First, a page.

Princeton University, founded as the College of New Jersey, was considered the successor of the “Log College” founded by the Reverend William Tennent at Neshaminy, PA in about 1726. New Light Presbyterians founded the College of New Jersey in 1746 in Elizabeth, New Jersey. Its purpose was to train ministers. The college was the educational and religious capital of Scottish Presbyterian America. Unlike Harvard University(US), which was originally “intensely English” with graduates taking the side of the crown during the American Revolution, Princeton was founded to meet the religious needs of the period and many of its graduates took the American side in the war. In 1754, trustees of the College of New Jersey suggested that, in recognition of Governor Jonathan Belcher’s interest, Princeton should be named as Belcher College. Belcher replied: “What a name that would be!” In 1756, the college moved its campus to Princeton, New Jersey. Its home in Princeton was Nassau Hall, named for the royal House of Orange-Nassau of William III of England.

    Following the untimely deaths of Princeton’s first five presidents, John Witherspoon became president in 1768 and remained in that post until his death in 1794. During his presidency, Witherspoon shifted the college’s focus from training ministers to preparing a new generation for secular leadership in the new American nation. To this end, he tightened academic standards and solicited investment in the college. Witherspoon’s presidency constituted a long period of stability for the college, interrupted by the American Revolution and particularly the Battle of Princeton, during which British soldiers briefly occupied Nassau Hall; American forces, led by George Washington, fired cannon on the building to rout them from it.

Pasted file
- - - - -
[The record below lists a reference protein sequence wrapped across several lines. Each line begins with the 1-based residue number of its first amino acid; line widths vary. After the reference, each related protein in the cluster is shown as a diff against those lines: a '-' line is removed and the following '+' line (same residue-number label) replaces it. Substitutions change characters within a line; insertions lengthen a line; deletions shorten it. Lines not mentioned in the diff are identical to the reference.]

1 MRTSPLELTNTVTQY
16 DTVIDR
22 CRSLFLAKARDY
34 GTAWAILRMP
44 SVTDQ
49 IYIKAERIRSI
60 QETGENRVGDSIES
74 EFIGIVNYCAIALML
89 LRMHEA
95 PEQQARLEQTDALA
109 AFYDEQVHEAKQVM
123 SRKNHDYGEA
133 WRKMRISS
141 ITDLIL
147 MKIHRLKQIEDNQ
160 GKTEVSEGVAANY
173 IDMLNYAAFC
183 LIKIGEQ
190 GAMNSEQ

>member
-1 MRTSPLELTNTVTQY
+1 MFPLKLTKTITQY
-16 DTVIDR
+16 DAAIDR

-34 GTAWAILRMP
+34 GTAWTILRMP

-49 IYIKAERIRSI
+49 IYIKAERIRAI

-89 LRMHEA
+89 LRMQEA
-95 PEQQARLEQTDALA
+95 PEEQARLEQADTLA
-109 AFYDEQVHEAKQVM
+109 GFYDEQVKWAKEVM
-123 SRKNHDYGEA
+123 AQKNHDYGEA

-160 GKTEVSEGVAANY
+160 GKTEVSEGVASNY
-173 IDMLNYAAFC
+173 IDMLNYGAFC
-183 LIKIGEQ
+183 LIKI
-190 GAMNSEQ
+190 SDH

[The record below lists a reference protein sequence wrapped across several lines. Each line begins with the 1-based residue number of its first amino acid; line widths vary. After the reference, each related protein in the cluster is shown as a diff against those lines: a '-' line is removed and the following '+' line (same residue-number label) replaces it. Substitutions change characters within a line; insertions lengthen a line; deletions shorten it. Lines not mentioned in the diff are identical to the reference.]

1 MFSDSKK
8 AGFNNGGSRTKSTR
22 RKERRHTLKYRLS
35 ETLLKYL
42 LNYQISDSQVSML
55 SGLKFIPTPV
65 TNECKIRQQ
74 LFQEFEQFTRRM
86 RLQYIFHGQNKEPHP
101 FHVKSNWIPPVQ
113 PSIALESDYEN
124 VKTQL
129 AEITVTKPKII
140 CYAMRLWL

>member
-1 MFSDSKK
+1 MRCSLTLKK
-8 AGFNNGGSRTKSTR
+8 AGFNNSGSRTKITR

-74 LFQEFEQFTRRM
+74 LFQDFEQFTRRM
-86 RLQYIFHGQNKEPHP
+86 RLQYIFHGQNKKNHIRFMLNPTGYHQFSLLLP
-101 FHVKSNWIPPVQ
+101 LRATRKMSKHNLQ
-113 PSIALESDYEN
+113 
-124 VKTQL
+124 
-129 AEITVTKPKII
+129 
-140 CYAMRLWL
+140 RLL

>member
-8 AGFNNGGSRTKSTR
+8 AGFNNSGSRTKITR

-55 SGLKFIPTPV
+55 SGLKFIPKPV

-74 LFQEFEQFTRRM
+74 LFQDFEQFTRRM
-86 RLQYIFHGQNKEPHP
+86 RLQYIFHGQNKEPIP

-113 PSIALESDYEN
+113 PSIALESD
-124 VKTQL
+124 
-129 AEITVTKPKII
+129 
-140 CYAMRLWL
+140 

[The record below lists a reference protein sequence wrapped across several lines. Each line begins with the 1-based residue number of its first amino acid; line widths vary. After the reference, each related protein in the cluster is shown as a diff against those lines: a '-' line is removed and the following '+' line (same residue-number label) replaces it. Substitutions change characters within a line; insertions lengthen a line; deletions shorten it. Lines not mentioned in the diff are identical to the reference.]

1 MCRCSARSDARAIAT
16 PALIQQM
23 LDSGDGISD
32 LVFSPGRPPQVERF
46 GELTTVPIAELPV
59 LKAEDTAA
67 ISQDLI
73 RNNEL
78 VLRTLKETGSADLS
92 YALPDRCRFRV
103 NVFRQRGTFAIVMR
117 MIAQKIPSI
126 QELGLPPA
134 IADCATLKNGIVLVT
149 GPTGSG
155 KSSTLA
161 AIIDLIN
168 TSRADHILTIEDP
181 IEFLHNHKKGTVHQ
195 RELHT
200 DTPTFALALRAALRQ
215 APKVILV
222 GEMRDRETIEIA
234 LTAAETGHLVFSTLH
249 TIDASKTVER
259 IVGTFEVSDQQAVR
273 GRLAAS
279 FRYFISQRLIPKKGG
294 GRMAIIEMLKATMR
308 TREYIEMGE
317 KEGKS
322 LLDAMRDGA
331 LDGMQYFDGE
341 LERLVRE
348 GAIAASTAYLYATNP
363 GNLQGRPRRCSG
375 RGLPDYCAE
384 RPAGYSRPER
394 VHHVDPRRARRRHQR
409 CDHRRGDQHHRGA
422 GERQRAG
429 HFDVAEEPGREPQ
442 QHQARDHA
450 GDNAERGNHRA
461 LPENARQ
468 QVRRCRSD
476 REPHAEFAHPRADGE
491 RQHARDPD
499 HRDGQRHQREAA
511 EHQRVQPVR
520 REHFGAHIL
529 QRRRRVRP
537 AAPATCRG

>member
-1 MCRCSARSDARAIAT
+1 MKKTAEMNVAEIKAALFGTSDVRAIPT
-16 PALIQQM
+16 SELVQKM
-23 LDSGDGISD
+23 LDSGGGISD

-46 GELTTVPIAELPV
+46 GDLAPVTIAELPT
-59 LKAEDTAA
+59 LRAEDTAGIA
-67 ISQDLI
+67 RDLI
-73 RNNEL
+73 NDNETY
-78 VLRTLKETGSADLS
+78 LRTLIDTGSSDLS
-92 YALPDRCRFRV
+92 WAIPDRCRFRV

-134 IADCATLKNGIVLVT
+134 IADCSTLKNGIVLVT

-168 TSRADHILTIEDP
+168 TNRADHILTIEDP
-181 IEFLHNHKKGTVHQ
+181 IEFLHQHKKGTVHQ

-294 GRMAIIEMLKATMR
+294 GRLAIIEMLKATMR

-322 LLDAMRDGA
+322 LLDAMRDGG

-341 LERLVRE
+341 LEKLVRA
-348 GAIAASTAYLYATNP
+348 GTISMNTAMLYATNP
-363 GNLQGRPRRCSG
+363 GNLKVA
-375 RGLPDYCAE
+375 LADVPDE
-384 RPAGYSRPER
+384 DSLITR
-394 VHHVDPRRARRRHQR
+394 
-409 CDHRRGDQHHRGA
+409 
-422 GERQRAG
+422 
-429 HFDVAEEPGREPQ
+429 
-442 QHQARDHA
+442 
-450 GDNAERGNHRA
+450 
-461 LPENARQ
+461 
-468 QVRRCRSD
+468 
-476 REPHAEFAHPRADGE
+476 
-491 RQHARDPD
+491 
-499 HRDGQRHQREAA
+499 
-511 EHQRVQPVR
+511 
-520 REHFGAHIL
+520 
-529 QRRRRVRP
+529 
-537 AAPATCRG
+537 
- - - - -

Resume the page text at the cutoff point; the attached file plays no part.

In 1812, the eighth president of the College of New Jersey, Ashbel Green (1812–23), helped establish the Princeton Theological Seminary next door. The plan to extend the theological curriculum met with “enthusiastic approval on the part of the authorities at the College of New Jersey.” Today, Princeton University and Princeton Theological Seminary maintain separate institutions with ties that include services such as cross-registration and mutual library access.

    Before the construction of Stanhope Hall in 1803, Nassau Hall was the college’s sole building. The cornerstone of the building was laid on September 17, 1754. During the summer of 1783, the Continental Congress met in Nassau Hall, making Princeton the country’s capital for four months. Over the centuries and through two redesigns following major fires (1802 and 1855), Nassau Hall’s role shifted from an all-purpose building, comprising office, dormitory, library, and classroom space; to classroom space exclusively; to its present role as the administrative center of the University. The class of 1879 donated twin lion sculptures that flanked the entrance until 1911, when that same class replaced them with tigers. Nassau Hall’s bell rang after the hall’s construction; however, the fire of 1802 melted it. The bell was then recast and melted again in the fire of 1855.

    James McCosh became the college’s president in 1868 and lifted the institution out of a low period that had been brought about by the American Civil War. During his two decades of service, he overhauled the curriculum, oversaw an expansion of inquiry into the sciences, and supervised the addition of a number of buildings in the High Victorian Gothic style to the campus. McCosh Hall is named in his honor.

    In 1879, the first thesis for a Doctor of Philosophy (Ph.D.) was submitted by James F. Williamson, Class of 1877.

    In 1896, the college officially changed its name from the College of New Jersey to Princeton University to honor the town in which it resides. During this year, the college also underwent large expansion and officially became a university. In 1900, the Graduate School was established.

    In 1902, Woodrow Wilson, graduate of the Class of 1879, was elected the 13th president of the university. Under Wilson, Princeton introduced the preceptorial system in 1905, a then-unique concept in the United States that augmented the standard lecture method of teaching with a more personal form in which small groups of students, or precepts, could interact with a single instructor, or preceptor, in their field of interest.